My father is Libyan, my mother English, and I grew up in Britain. I guess I grew up half Libyan but never really knew what that meant. The country was always the imaginary place my dad spoke of only in hushed tones, this surreal beautiful desert by the sea, full of crazy characters and tales. So when the revolution began and I found myself at protests rubbing shoulders with other young Libyans, I thought it was time to go and discover both my heritage and my family.

The first thing I noticed on arriving in Libya was the energy of the youth and activists. It was – is – simply amazing. I wanted to help, I thought I could help, this new country, a country I knew like an estranged relative. I felt as if a natural force was pulling me towards Libya, even in this time of turbulence. I wanted to open up a visual dialogue, make an impact using visuals as my tool, to show a different face, many faces, of this country of which the world knows so little.

I won’t lie. It’s difficult to balance my quest to capture life in post-Gadhafi Libya with the security situation. There is a sense of paranoia left over from the regime that makes people suspicious and fearful of the camera. But that’s exactly why it is so important to work on relationships with characters to gain their trust, especially if one is making a film. The country is still in transition, we are going through a difficult stage of development. Sometimes it’s paralysing. It is not easy to move around. But I think this is natural: there is always chaos after a revolution.

After the fall of the regime there was a sense that people could suddenly breathe – they could talk, they could have an opinion. ‘Freedom’ became a wild scream. A country once silenced is now a place where everyone is talking at once, and talking very loudly. The security situation has deteriorated recently. The lack of a viable state or constitution, the increase in crime, have made the transitional phase even more acute. Everyday life has become a chore; and the lack of running water, electricity and fuel in a rich country like Libya has disenchanted many people. But this does not mean they are not hopeful for the future. It’s just a wake-up call, beckoning us to work harder to create a future we want for our children.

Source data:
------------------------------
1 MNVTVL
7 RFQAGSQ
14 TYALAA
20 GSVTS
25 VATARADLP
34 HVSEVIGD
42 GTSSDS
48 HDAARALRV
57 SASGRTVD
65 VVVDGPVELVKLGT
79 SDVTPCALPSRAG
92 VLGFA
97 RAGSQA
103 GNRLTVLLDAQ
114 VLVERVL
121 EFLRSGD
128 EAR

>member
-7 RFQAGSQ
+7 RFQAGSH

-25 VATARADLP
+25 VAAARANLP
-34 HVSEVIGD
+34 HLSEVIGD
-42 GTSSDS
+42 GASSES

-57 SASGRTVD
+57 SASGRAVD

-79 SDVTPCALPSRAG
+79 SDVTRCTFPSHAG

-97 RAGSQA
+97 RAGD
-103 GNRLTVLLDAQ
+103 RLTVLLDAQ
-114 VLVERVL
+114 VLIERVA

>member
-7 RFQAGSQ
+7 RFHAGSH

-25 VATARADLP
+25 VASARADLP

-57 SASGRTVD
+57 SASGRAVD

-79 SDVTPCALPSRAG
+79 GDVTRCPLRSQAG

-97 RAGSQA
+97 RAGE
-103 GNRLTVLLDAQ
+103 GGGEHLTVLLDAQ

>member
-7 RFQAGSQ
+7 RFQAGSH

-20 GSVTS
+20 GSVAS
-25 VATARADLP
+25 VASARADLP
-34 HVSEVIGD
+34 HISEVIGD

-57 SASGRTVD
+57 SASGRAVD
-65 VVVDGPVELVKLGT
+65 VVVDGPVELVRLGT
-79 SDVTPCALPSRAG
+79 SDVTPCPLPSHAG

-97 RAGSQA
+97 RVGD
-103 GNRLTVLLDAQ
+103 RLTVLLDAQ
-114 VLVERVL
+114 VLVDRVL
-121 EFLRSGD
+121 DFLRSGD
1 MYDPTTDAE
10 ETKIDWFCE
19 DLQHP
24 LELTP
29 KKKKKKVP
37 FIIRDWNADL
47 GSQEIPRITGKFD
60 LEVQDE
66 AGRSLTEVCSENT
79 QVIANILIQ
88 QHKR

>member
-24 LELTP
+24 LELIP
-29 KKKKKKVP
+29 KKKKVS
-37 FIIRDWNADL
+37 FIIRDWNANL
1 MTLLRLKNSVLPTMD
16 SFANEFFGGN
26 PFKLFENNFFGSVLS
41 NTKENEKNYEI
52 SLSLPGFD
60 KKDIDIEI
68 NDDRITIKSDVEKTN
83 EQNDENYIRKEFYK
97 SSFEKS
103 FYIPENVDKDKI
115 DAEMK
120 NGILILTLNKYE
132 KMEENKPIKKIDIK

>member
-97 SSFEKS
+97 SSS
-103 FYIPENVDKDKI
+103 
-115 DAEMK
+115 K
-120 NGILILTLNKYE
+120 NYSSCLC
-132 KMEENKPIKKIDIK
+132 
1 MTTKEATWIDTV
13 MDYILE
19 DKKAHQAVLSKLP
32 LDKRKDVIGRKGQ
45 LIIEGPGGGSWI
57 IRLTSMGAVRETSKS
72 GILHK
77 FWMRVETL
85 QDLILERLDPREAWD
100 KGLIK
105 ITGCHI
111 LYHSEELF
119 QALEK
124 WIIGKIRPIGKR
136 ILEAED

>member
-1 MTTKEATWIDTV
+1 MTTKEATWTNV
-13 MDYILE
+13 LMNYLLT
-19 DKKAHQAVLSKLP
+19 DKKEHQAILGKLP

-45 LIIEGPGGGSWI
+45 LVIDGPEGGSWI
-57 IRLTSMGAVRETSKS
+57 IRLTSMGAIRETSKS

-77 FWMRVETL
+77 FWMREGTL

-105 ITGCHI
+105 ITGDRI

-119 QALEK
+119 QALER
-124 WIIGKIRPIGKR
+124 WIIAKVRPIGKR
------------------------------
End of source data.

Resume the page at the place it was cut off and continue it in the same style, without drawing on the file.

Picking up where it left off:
My cousin was brought up in Libya. She too had a Libyan father, though he took her away from her English mother when we were nine years old. We had very different lives and whenever we meet I am reminded that this could have been my reality. But different doesn’t mean that one is better than the other. She is married with three children, living in Misrata, and is very happy. All I know is that if I had grown up under the regime, I would not have been able to pursue a career as a film and visual artist. I would not have gone to Central Saint Martin’s College of Art, where I gained a Masters in Screen, nor would I have been able to work in the theatre. I would not have had the creative freedom that growing up in the UK gave me. Being both British and Libyan allows me to see the country from the inside, but with the curiosity of someone from outside, always seeking to adjust to this duality.

Libyan men have great respect for women in their family and in the home, but on the street this respect evaporates. Some can be quite disrespectful. And when a camera is involved the situation can get a bit tense. Some men react strongly when a woman is taking their picture. I don’t want to embarrass anyone but sometimes the men feel objectified, which is a new experience for them. When I am filming I spend a long time building a relationship with characters, so this generally doesn’t happen. But when I am taking pictures on the streets it’s interesting to play around with these gender roles, subverting the theory of the ‘male gaze’. I find it fascinating to see how different people respond to the lens. The camera is never neutral, it always alters the reality, and this says something of each individual situation, whether it involves men or women.

My work is not explicitly political or religious, but these elements often resonate in the background of what I do. Our everyday reality is inescapably political. We are seeing a rise in literalist understandings of Islam sweeping the Middle East and the Maghreb in the wake of the ‘Arab Spring’. The literalists are a very small minority and do not represent the masses, but it’s these literalists we often see in the Western media when we talk of the region and Islam. I want to show an alternative reality. Of course, the fundamentalists exist, and one cannot ignore them, but I am worried by the drift into extremism away from the spiritual, though that is not my focus. My interest is in non-elitist forms of visual language that can spark change and help navigate towards universal human stories that challenge media stereotypes of the ‘Other’. And my hope is that Libya will prosper soon; and become the bride of the Mediterranean once again.


My cousin, in traditional dress, about to go on the customary trip to see family and friends for the Eid festival.


‘Weapons are supposed to protect the people not scare them’ reads the placard of a young boy at a protest in Tripoli.


Every home has a firearm in Libya, and many children who witnessed the revolution are growing up to see violence and gun culture as the norm.


Voting in the first national elections, July 2012, a very special day.


My grandma’s joy at voting.


At a demonstration against power cuts.


The words Baba Muamer, referring to Gadhafi as the patriarchal leader of the Libyan people, have been erased from a street wall in Tripoli.

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